Tuesday, May 27, 2008

Encephalon - 46th Edition

Welcome to the Forty-Sixth Edition of Encephalon, a neuroscience blog carnival.

Dave and Greta Munger of Cognitive Daily just attended the 20th Annual Convention of the Association for Psychological Science in Chicago, and their live reports are hot off the internet. Read about The persistence of racism even among the well-intentioned and Doing algebra -- it's the little things that count.

Also on the educational front, Kylie from PodBlack Blog brings us Girls Got What? Competitions, Science Careers and Benefits, an investigation into whether it's really just brains or really just well-established strategy.

From Chris at Developing Intelligence, we can learn about Impulsivity Due to Distortions in Time: Hyperbolic Discounting and Logarithmic Time Perception. What is hyperbolic discounting? Wikipedia tell us:
In behavioral economics, hyperbolic discounting refers to the empirical finding that people generally prefer smaller, sooner payoffs to larger, later payoffs when the smaller payoffs would be imminent; but when the same payoffs are distant in time, people tend to prefer the larger, even though the time lag from the smaller to the larger would be the same as before.
Typically, cognitive control functions are thought to be a key factor in the ability to delay for a larger payoff. But there's an alternative, as Chris explains:
...if time is not represented linearly by the mind, perhaps it is that peculiarity which generates impulsivity, rather than a failure of control! ..... [Zauberman et al.'s] forthcoming paper in the Journal of Marketing Research demonstrates conclusively that the hyperbolic function that characterizes discounting rate does indeed reflect nonlinearities in time perception.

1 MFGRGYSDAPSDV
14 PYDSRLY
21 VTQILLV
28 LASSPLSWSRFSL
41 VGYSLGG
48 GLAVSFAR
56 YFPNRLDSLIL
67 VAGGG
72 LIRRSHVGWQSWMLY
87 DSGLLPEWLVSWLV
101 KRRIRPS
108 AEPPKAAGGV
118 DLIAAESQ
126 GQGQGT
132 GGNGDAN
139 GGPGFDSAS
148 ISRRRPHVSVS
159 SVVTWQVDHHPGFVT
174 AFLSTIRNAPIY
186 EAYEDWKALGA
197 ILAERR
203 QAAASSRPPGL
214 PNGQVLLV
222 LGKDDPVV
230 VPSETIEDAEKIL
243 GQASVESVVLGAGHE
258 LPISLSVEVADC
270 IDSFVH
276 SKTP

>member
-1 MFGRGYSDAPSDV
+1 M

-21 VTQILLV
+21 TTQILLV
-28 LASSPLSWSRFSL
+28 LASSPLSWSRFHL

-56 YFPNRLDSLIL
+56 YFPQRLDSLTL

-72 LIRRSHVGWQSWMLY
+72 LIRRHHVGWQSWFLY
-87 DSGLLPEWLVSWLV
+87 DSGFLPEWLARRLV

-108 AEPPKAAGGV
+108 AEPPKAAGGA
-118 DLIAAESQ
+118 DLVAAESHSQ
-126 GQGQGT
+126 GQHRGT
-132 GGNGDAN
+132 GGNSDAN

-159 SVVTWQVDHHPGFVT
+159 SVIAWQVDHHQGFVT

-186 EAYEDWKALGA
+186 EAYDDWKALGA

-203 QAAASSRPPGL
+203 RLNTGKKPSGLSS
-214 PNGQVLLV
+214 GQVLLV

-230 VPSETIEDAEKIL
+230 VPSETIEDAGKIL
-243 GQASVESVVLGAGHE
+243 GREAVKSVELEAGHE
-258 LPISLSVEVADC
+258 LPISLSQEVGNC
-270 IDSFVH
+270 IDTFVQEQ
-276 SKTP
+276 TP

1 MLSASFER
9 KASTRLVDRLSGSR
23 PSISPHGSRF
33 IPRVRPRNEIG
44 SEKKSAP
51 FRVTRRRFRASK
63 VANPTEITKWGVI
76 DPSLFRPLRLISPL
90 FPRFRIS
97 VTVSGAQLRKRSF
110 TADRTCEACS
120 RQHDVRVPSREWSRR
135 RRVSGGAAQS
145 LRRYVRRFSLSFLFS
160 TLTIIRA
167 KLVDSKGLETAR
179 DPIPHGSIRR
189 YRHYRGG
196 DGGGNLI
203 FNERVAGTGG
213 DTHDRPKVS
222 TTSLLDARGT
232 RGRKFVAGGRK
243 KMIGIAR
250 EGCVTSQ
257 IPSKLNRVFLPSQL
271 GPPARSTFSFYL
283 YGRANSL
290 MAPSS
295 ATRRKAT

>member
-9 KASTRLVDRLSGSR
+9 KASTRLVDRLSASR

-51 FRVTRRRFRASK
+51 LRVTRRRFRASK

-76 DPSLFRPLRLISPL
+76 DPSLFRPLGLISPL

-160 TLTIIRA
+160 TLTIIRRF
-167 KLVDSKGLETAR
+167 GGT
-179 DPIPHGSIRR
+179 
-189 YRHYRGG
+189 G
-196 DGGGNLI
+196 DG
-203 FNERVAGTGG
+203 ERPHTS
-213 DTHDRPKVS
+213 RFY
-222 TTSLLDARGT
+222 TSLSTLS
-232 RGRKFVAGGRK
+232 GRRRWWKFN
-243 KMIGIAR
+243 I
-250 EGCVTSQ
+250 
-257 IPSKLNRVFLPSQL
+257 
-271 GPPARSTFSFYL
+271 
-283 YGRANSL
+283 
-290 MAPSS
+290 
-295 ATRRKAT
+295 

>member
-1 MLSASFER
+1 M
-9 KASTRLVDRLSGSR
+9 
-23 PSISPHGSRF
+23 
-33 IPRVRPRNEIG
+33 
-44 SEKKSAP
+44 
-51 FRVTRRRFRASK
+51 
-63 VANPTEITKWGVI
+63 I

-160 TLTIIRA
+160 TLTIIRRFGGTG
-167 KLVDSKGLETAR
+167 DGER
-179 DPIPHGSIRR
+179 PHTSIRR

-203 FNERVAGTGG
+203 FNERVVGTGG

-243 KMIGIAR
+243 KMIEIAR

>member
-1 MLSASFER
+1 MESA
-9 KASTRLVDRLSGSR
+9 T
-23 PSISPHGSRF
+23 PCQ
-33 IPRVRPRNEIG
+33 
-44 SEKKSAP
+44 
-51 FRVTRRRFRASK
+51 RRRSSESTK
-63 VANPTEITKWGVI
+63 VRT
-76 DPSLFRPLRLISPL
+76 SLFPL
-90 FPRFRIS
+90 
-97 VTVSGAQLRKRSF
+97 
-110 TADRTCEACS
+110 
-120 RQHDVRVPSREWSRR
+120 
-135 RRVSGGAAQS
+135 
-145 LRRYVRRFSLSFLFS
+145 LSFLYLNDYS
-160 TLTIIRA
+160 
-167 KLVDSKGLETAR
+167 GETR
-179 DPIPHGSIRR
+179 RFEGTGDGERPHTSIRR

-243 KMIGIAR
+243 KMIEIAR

Attention-deficit hyperactivity disorder is (of course) associated with impulsivity...could there be an element of exaggerated time distortion in their hyperbolic discounting functions? What a wacky idea!

Alvaro, our Encephalon host at Sharp Brains, brings us a more tested idea, Mindfulness Meditation for Adults & Teens with ADHD (by guest blogger Dr. David Rabiner). Mindfulness has been shown (by Davidson and his colleagues, among others) to improve attentional focus and to decrease emotional reactivity.

Buddha brain image from Ellerman.info

The Neurocritic has a past post, Present Tense, that reviews the literature on neuroimaging studies of mindfulness-based meditation.

Speaking of a practice associated with Buddhism, Daniel at Neuroanthropology enters the fray engendered by a recent op-ed piece in the New York Times (by columnist David Brooks) in The Neural Buddhists of David Brooks. Daniel is sympathetic to much of his viewpoint (against hard-wired morality, for instance), but for hard-core materialists, Brooks' most troubling comment is
Over the past several years, the momentum has shifted away from hard-core materialism.
Next, Vaughan from Mind Hacks writes about the rare phenomenon of 'supernumerary phantom limbs' in Phantom extra limbs. A recent paper in Neurology reported on two case studies following hemorrhage in the pons, part of the brain stem:

Both patients had the experience of having a third arm and a third leg... One distressing element for the female patient was that although the patient could 'move' the phantom arm voluntarily, "she described occasional loss of control and feeling strangulated by the phantom arm around the neck".

Speaking of arms, Sandra from Channel N is very excited to present
a video aboot the neuroArm, a robotic system that enables a surgeon to perform remote haptic-assisted neurological microsurgery using real-time MRI. One of the most advanced robots in existence, it's a very exciting Canadian achievement.

The first-ever surgery was successfully performed by Dr. Garnette Sutherland at the University of Calgary on May 12, 2008.
Neuroscientifically Challenged explains The Neuroscience of Distributive Justice. What is distributive justice, you might ask?